Telling one dol­phin from an­other

The Northland Age - - Local News -

Iden­ti­fy­ing in­di­vid­ual dol­phins us­ing pho­tos of the unique pig­ment pat­terns on their fins can help in the man­age­ment of the species ac­cord­ing to Niwa sci­en­tist Dr Krista Hup­man.

Ce­tacean bi­ol­o­gist Dr Hup­man, lead au­thor of two new sci­en­tific papers out­lin­ing an ac­cu­rate method of count­ing dol­phins by us­ing photo iden­ti­fi­ca­tion, said in­di­vid­ual an­i­mals’ dor­sal fins had been pho­tographed to es­tab­lish a cat­a­logue of dol­phins that could be dif­fer­en­ti­ated by dif­fer­ences in their mark­ings and pig­men­ta­tion pat­terns.

Sci­en­tists used cat­a­logues to de­ter­mine how many an­i­mals oc­cu­pied a re­gion and whether the pop­u­la­tion is in de­cline, but some dol­phins could be hard to count as they oc­curred in large pop­u­la­tions over vast ar­eas, and may lack dis­tinc­tive mark­ings.

For those rea­sons many sci­en­tists shied away from us­ing photo-iden­ti­fi­ca­tion to es­ti­mate pop­u­la­tions, us­ing aerial or ship­board sur­veys in­stead, meth­ods Dr Hup­man said may not be the best, and lim­ited the abil­ity to learn about in­di­vid­ual an­i­mals.

There was a way to use pho­toiden­ti­fi­ca­tion to es­ti­mate the num­ber of poor­ly­marked dol­phins, but it in­volved es­tab­lish­ing new meth­ods such as us­ing dor­sal fin pig­men­ta­tion pat­terns for in­di­vid­ual iden­ti­fi­ca­tion.

Over 2010-13 Dr Hup­man and a team of re­searchers col­lected more than 240,000 im­ages of dol­phins in the Hau­raki Gulf at dif­fer­ent times of the year. Al­most 31,000 of those pho­tos were deemed of suf­fi­cient qual­ity to use in the iden­ti­fi­ca­tion process.

They were com­pared man­u­ally, us­ing nicks, notches and pig­men­ta­tion pat­terns, re­sult­ing in 2083 in­di­vid­u­als be­ing iden­ti­fied.

“This study formed the largest cat­a­logue of com­mon dol­phins world­wide, which is a sig­nif­i­cant achieve­ment for ev­ery­one in­volved in this project,” she said.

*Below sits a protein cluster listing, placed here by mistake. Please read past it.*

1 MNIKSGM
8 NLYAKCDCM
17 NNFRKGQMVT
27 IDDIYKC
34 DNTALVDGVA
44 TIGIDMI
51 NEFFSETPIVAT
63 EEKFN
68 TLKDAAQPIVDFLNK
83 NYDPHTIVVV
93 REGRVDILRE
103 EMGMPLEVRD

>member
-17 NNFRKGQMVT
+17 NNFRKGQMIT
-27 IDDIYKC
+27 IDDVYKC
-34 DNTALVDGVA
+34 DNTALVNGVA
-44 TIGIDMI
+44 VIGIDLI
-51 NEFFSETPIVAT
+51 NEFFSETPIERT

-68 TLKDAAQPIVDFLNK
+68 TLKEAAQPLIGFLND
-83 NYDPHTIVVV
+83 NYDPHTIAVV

“This is also the first study us­ing pho­toiden­ti­fi­ca­tion to de­ter­mine the abun­dance of a large pop­u­la­tion of dol­phins, and demon­strates that it is pos­si­ble for species with [few] dis­tinc­tive mark­ings. The com­bi­na­tion of dor­sal fin edge mark­ings and pig­men­ta­tion pat­terns pro­vided a ro­bust method for in­di­vid­ual iden­ti­fi­ca­tion.”

Iden­ti­fy­ing dol­phins solely by the pig­men­ta­tion on their dor­sal fins had been thought to be un­re­li­able, be­cause the pig­men­ta­tion changed over time and was not al­ways vis­i­ble, but it had been found on more than 95 per cent of adult com­mon dol­phins in the Hau­raki Gulf. They also ex­am­ined dol­phins with pho­to­graphic records span­ning more than 10 years, and found no sig­nif­i­cant changes in the pig­men­ta­tion pat­tern.

Now the team wanted to cre­ate a fully com­puter-au­to­mated sys­tem for iden­ti­fi­ca­tion whales and dol­phins from pho­to­graphs and video taken in the field.

The first step was ap­ply­ing an al­go­rithm to clas­sify in­di­vid­u­als on pig­men­ta­tion pat­terns alone.

“It used to take up to an hour to com­pare one dol­phin im­age to the en­tire cat­a­logue of in­di­vid­u­als. How­ever, by us­ing th­ese al­go­rithms, we can match an im­age to the cat­a­logue in a mat­ter of sec­onds,” she added.


Pig­ment pat­terns on their fins make every dol­phin a recog­nis­able in­di­vid­ual.

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